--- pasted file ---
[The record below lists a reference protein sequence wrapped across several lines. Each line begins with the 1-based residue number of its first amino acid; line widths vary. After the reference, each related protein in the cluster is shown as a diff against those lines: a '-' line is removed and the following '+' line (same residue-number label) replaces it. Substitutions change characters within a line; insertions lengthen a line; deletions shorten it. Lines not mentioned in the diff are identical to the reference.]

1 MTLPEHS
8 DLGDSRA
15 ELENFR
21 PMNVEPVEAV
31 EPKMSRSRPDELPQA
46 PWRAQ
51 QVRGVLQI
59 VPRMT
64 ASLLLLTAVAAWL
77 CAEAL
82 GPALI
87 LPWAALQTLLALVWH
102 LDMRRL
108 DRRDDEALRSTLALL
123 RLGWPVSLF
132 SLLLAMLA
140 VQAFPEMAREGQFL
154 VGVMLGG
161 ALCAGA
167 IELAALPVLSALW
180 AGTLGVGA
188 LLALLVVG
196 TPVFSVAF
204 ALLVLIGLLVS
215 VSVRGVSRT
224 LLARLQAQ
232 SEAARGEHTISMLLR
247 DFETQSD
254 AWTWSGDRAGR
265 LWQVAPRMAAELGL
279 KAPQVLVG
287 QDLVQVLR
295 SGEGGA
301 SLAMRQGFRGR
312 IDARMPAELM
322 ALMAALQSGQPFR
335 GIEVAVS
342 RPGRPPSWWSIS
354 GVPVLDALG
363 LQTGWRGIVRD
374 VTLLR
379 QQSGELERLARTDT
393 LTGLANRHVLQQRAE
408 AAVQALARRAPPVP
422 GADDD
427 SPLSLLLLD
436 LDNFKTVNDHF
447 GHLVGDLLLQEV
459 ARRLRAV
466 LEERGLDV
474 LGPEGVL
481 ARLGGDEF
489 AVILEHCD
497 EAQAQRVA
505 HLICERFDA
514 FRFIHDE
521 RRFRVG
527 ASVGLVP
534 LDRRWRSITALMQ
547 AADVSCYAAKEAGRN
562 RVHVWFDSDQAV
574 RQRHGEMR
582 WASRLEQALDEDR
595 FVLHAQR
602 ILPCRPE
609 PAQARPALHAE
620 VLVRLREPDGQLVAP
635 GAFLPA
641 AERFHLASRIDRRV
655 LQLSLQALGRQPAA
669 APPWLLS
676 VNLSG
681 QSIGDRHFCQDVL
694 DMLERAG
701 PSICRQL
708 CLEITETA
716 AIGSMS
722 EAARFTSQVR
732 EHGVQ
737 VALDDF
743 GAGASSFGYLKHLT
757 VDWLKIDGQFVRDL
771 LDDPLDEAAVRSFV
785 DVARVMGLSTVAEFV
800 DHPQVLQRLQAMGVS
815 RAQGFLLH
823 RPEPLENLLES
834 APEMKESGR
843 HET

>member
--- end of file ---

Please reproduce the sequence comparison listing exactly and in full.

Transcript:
[The record below lists a reference protein sequence wrapped across several lines. Each line begins with the 1-based residue number of its first amino acid; line widths vary. After the reference, each related protein in the cluster is shown as a diff against those lines: a '-' line is removed and the following '+' line (same residue-number label) replaces it. Substitutions change characters within a line; insertions lengthen a line; deletions shorten it. Lines not mentioned in the diff are identical to the reference.]

1 MTLPEHS
8 DLGDSRA
15 ELENFR
21 PMNVEPVEAV
31 EPKMSRSRPDELPQA
46 PWRAQ
51 QVRGVLQI
59 VPRMT
64 ASLLLLTAVAAWL
77 CAEAL
82 GPALI
87 LPWAALQTLLALVWH
102 LDMRRL
108 DRRDDEALRSTLALL
123 RLGWPVSLF
132 SLLLAMLA
140 VQAFPEMAREGQFL
154 VGVMLGG
161 ALCAGA
167 IELAALPVLSALW
180 AGTLGVGA
188 LLALLVVG
196 TPVFSVAF
204 ALLVLIGLLVS
215 VSVRGVSRT
224 LLARLQAQ
232 SEAARGEHTISMLLR
247 DFETQSD
254 AWTWSGDRAGR
265 LWQVAPRMAAELGL
279 KAPQVLVG
287 QDLVQVLR
295 SGEGGA
301 SLAMRQGFRGR
312 IDARMPAELM
322 ALMAALQSGQPFR
335 GIEVAVS
342 RPGRPPSWWSIS
354 GVPVLDALG
363 LQTGWRGIVRD
374 VTLLR
379 QQSGELERLARTDT
393 LTGLANRHVLQQRAE
408 AAVQALARRAPPVP
422 GADDD
427 SPLSLLLLD
436 LDNFKTVNDHF
447 GHLVGDLLLQEV
459 ARRLRAV
466 LEERGLDV
474 LGPEGVL
481 ARLGGDEF
489 AVILEHCD
497 EAQAQRVA
505 HLICERFDA
514 FRFIHDE
521 RRFRVG
527 ASVGLVP
534 LDRRWRSITALMQ
547 AADVSCYAAKEAGRN
562 RVHVWFDSDQAV
574 RQRHGEMR
582 WASRLEQALDEDR
595 FVLHAQR
602 ILPCRPE
609 PAQARPALHAE
620 VLVRLREPDGQLVAP
635 GAFLPA
641 AERFHLASRIDRRV
655 LQLSLQALGRQPAA
669 APPWLLS
676 VNLSG
681 QSIGDRHFCQDVL
694 DMLERAG
701 PSICRQL
708 CLEITETA
716 AIGSMS
722 EAARFTSQVR
732 EHGVQ
737 VALDDF
743 GAGASSFGYLKHLT
757 VDWLKIDGQFVRDL
771 LDDPLDEAAVRSFV
785 DVARVMGLSTVAEFV
800 DHPQVLQRLQAMGVS
815 RAQGFLLH
823 RPEPLENLLES
834 APEMKESGR
843 HET

>member